By Starla Pointer • Staff Writer • 

Quick thinking, big tires save swamped motorist

Yamhill police officer Tom Hoy awoke to find his basement full of water Dec. 7, the day extremely heavy rain flooded fields and roads across Yamhill County. 

“I think maybe there was some divine intervention going on,” he said, looking back. Because unbeknownst to him at the time, that flooded basement set off a series of events culminating in a dramatic rescue.

Cleaning up the mess made him late for his shift in Yamhill, where he’s been working since 2011.

When he tried pulling out of his driveway in his patrol car, he found his street flooded as well. So he parked the cruiser and switched to his personal vehicle.

“I have this ridiculously tall truck I built for going to the dunes,” he said. While it’s street legal, he said, it has “monstrously tall tires,” measuring 44 inches in diameter.

He made it to Yamhill and prepared to head out on patrol in one of the department’s back-up cars. Then he received an emergency call from YCOM dispatcher Lindy Labunski.

“She’s usually cool and calm,” he said. “This time, I could tell she was stressed.”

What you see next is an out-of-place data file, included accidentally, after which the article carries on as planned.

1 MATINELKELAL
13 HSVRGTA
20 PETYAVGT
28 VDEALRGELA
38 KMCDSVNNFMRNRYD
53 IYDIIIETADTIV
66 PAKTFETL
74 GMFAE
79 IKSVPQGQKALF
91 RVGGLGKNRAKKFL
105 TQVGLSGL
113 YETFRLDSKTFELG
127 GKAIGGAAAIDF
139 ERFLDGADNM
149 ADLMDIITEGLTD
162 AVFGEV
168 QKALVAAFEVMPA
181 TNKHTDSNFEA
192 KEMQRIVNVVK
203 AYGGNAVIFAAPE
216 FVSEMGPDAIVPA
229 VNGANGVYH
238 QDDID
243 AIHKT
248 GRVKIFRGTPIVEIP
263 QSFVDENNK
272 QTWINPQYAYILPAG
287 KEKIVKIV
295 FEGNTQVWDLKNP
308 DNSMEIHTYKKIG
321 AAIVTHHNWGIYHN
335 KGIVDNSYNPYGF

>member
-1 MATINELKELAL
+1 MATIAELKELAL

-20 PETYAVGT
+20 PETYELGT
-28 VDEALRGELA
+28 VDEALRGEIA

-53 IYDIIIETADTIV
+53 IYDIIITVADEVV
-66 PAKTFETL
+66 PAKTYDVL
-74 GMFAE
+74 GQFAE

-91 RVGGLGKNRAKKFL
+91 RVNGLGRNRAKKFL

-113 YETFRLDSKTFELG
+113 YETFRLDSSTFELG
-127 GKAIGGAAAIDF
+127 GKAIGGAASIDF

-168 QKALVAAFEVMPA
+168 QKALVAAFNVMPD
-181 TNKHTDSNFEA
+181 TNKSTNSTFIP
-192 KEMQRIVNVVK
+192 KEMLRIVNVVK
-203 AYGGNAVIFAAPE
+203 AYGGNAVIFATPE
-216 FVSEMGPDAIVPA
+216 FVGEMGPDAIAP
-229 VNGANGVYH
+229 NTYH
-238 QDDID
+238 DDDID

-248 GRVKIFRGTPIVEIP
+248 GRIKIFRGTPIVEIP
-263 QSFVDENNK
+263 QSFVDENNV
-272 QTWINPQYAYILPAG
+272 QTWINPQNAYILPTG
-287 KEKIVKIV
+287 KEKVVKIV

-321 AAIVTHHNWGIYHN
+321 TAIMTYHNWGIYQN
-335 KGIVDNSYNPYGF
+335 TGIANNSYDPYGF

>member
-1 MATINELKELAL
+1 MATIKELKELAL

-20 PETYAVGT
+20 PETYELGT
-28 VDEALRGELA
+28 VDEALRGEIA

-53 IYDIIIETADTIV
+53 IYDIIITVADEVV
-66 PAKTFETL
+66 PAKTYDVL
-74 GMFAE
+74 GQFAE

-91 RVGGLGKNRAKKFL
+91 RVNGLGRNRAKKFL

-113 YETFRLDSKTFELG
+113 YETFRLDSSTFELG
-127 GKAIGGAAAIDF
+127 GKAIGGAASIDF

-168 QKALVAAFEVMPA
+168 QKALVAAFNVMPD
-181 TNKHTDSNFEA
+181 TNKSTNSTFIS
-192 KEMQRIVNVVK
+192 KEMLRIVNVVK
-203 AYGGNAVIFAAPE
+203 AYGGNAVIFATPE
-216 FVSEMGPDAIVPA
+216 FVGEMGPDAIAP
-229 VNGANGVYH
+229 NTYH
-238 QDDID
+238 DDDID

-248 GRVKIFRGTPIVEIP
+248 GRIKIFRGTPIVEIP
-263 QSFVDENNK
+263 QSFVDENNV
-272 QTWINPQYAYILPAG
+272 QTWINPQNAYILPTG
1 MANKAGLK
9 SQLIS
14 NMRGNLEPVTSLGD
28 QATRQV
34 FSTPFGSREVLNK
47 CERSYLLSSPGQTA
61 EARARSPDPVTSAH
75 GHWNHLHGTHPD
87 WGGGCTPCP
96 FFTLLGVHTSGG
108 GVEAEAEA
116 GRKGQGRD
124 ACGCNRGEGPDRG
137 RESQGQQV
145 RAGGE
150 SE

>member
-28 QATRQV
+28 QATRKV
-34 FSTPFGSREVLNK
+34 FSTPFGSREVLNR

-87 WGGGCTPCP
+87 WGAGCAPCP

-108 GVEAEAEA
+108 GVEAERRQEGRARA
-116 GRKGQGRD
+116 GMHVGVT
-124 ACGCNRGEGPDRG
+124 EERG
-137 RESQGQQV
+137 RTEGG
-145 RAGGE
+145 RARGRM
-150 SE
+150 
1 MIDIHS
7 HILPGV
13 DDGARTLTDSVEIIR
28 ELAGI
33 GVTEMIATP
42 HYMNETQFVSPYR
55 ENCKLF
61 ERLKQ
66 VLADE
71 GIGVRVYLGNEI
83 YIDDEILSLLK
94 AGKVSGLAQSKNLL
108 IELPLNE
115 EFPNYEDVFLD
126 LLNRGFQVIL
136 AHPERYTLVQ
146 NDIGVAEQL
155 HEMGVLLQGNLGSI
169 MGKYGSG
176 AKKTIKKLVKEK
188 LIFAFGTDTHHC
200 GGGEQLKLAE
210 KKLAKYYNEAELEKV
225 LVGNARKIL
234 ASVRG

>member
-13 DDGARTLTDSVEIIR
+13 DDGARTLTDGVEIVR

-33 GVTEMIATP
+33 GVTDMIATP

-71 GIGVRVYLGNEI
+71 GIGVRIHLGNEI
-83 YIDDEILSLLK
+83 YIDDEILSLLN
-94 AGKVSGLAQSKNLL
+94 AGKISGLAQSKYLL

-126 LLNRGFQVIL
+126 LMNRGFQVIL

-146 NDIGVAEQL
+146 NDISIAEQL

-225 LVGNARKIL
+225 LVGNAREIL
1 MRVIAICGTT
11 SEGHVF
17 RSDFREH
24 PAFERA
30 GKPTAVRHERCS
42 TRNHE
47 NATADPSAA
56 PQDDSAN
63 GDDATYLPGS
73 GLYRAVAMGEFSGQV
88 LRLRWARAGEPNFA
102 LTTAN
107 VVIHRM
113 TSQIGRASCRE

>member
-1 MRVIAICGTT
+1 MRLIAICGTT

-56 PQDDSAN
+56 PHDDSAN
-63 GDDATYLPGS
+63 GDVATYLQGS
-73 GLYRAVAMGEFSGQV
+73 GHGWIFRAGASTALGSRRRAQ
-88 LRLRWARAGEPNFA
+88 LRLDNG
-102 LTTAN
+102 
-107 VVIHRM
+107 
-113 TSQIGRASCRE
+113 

The dispatcher told him a woman was trapped in a vehicle west of town, at the intersection of Moores Valley and Oakridge roads, and her Ford Taurus was filling with water.

“I jumped into my truck and flew out there,” Hoy recalled. “Her car looked like it was in the middle of a river.”

The “river” was really Moores Valley Road, a blacktopped stretch running alongside the North Yamhill.

By early Monday afternoon, it was covered with rushing water. The flood had risen so high, in fact, it was over the top of Hoy’s big truck tires.

He spotted the driver, who had climbed out of her car and was clinging to the door frame. Water was lapping at the dash of the Taurus by then.

Fortunately, Hoy said, the dispatcher had been able to keep the woman calm and tell her what to do while she waited for help to arrive. And she had followed the dispatcher’s instructions.

“I parked upriver, to try to block the flow of water a little bit, then I jumped in,” Hoy said. “I scooped her up and into the seat of my truck.”

The woman was on her way home from a medical appointment, and she was crying. “She was very grateful and kept hugging me,” Hoy said.

After determining that she was OK, he took her home, then returned to Yamhill to resume his regular duties.

He said he was happy to be able to help. “That’s one of the main reasons I do this job, to help people,” he said. 



Thank you, Officer Hoy. We are lucky to have deputies like you. We appreciate all that you do.

A good story, :)

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